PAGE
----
Many in the mobile development community, particularly those who develop for iOS, have read stories about Lodsys, Apple, their patent disagreement(s), and potential lawsuits from Lodsys. We talked with IP and business attorney Rob Cogan of Continuum Law about this situation and how mobile developers should proceed. An audicast of the conversation will follow, but here are the main points to consider:
First, understand that the Lodsys patents in question are generally related to commercial websites where the site can gather feedback from its users of the website. This may also apply to mobile apps and, Lodsys claims, in app purchases. Lodsys has four patents and their summary is that the patents are directed toward sites that offer a product or service, and functionality that is used to interact with and gather feedback from users of those products or services, and transmit information to the provider. That’s pretty broad. When it comes down to it, any mobile app has an interaction. The qualifier is to “gather information from the users.” Buying something probably does not qualify. But if you’re using a questionnaire online, that likely puts you in Lodsys’s crosshairs.
There’s no critical detail to consider here. The only real critical consideration is whether Lodsys thinks you’re stepping on their turf, and that’s solely up to their discretion. This isn’t something where we have specific answers, but only generalities. Try not to think about it in strict legal terms. It’s really about business exposure—do you think Lodsys could go after you? In that way, the specific claims don’t matter. Don’t worry about whether it’s possible, probable, and/or “right” for you to get sued in this area –in the U.S. anyone can sue for just about anything.
So far, Lodsys has sued some big companies: Best Buy. The New York Times. Small developers, it seems, have just received information packages notifying them of infringement (i.e., “nastygrams”).
If you receive one of these nastygra… Err, “information packages” there are a couple of things you should think about from the outset.
Read it, see what they’re saying, and then put it aside and don’t worry about it for a day or two. Whatever it says will not make sense at first. Come back to it later, and you’ll probably understand what they’re asking for. In many cases, Lodsys is asking for 0.575% of U.S. revenue until patents expire. If the developer is doing $1 M revenue, that’s $5,750—does that fit within your margins? Don’t try to play lawyer, but stick to the business side. Your goal is to stay in business, right? Can you do so after getting a packet from Lodsys? Most likely the answer is yes. You may feel that what they’re doing is wrong, but if you can pay and still have a profit margin and stay in business, that’s good. Can you stay on the sidelines and below the radar? NYT and Foresee have sued Lodsys saying that the patents are invalid—and they can do that because they’re big companies. You probably can’t. Does it fit within your margins to just stay under the radar and not turn this in to a Big Deal?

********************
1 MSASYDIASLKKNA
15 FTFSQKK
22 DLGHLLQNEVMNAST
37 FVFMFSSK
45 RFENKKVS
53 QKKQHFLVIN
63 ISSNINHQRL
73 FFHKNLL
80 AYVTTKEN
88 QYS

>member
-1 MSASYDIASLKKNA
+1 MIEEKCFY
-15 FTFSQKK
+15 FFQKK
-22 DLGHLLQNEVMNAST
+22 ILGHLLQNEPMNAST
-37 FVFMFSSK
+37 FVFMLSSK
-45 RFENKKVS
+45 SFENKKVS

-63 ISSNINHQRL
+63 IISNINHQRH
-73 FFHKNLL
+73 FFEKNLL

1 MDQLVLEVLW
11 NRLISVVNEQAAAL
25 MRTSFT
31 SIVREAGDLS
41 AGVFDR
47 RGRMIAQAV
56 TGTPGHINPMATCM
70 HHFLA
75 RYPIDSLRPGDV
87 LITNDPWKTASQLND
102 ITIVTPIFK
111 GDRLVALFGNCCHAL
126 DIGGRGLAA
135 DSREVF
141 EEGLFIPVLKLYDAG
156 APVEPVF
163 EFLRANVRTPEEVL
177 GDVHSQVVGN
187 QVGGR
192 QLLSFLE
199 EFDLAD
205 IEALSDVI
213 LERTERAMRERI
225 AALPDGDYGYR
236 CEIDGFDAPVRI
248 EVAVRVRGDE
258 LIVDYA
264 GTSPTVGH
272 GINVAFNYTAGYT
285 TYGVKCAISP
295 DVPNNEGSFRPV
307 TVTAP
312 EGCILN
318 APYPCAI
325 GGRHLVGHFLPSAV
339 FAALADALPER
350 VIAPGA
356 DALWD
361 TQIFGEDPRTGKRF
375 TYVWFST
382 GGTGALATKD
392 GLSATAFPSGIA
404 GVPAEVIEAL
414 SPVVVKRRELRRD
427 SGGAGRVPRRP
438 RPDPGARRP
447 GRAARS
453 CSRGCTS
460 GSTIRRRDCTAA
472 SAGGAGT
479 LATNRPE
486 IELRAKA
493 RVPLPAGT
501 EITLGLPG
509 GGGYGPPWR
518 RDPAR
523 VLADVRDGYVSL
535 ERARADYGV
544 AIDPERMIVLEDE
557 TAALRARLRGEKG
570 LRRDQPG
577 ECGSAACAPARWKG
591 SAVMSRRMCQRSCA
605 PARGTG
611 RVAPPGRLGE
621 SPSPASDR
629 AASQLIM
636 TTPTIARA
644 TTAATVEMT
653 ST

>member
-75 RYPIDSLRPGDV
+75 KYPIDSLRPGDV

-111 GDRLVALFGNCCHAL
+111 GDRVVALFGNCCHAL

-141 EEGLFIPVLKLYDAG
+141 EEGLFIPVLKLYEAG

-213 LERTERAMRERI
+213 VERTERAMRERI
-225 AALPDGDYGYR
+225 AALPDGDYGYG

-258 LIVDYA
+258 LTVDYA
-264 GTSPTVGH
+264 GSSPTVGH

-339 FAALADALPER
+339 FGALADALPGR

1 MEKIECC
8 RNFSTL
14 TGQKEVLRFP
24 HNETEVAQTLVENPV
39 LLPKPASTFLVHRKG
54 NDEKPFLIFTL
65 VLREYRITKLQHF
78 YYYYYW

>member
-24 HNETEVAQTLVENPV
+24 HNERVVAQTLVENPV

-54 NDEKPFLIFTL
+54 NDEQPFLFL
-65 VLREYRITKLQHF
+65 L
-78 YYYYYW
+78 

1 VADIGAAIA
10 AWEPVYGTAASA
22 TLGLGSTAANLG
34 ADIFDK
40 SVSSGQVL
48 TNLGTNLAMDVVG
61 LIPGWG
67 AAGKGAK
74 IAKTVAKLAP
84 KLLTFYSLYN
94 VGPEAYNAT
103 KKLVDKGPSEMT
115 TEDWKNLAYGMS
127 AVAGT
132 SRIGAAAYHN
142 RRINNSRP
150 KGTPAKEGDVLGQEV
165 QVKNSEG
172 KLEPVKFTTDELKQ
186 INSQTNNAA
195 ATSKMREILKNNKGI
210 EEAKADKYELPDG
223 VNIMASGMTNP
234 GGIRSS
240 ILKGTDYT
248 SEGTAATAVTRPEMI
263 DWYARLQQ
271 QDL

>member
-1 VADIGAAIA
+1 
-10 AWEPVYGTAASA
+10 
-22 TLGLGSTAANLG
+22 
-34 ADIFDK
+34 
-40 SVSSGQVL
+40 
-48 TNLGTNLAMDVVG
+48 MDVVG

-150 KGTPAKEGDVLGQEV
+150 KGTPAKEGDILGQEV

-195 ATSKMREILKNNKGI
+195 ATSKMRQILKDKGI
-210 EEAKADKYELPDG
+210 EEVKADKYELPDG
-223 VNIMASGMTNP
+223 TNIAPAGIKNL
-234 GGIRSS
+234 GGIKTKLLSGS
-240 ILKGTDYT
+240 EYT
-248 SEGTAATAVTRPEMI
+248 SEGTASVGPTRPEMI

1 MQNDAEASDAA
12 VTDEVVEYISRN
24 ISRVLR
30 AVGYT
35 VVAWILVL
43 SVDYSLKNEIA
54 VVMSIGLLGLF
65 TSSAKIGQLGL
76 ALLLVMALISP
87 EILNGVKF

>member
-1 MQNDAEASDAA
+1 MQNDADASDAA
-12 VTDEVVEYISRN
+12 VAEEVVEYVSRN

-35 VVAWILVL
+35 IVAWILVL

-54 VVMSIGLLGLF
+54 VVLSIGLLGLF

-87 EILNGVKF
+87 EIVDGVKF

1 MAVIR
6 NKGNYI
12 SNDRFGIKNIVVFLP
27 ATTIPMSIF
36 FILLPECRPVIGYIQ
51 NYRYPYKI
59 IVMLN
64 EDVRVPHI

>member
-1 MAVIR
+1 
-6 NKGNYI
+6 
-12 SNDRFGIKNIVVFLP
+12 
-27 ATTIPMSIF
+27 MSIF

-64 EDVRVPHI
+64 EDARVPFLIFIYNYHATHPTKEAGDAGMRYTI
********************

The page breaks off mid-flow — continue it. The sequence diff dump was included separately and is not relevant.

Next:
The only thing you really can do, legally, is to consult counsel. Knowing that small developers can’t afford that, look at the letter for facts—what they’re accusing you of, what are the specifics, what they’re asking for—and present that to counsel. If you have a pretty good understanding of the situation, you can probably get a useful business answer from counsel easily (and affordably). One likely possibility is to read through the information and ask counsel “if I sign this and pay them, will that allow me to do my business without further interference?” That might be the most cost-effective and cost-justified way to go. If it’s $2 a week to make it go away, is that worth it?
If you’re developing for iOS, should you continue doing so? What functionality should you take out to avoid being on the receiving end of a Lodsys “information package”?
For the most part, it doesn’t matter because it’s not what you’re doing, it’s what Lodsys believes that you’re doing and they are acting based on that. You shouldn’t base your business plan or business decisions on whether the media accounts of all of this are true.
But what if it’s just the tip of the iceberg? Maybe additional companies will start going after mobile app developers.
The concern from small developers about this environment is understandable. Many are starting to say that this means they won’t develop for iOS any longer because the legal uncertainty makes it unworthy their time to invest and innovate in that space.
There have been other patent enforcement campaigns in other industries, and generally it hasn’t happened that other non-practicing entities have come forward.
Business considerations are key. Forget additional non-operating patent holding companies. What is the cost-benefit analysis? If you’ve already made back your initial investment, would this actually put you out of business? Even if the number, letter, and agreement seem like something you can deal with, make sure you have a lawyer look at it anyway. Make sure that what you see is right.
Think about this, too: non-practicing entities probably won’t sue someone who doesn’t have the money to pay them (e.g., small developers).